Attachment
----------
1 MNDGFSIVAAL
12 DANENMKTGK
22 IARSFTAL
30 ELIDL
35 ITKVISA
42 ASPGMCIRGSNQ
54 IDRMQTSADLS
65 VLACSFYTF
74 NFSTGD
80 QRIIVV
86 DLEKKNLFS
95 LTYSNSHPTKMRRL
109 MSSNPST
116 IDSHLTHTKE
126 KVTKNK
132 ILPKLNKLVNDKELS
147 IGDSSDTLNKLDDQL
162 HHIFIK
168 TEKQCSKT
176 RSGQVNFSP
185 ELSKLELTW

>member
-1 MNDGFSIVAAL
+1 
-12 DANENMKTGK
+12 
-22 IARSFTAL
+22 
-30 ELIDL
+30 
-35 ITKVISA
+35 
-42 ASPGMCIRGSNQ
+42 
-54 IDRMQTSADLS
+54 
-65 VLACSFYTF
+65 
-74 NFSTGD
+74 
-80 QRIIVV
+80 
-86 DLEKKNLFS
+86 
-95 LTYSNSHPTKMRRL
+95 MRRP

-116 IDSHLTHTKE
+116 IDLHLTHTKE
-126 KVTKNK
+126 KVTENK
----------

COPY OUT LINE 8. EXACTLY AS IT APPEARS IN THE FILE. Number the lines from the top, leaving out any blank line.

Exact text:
65 VLACSFYTF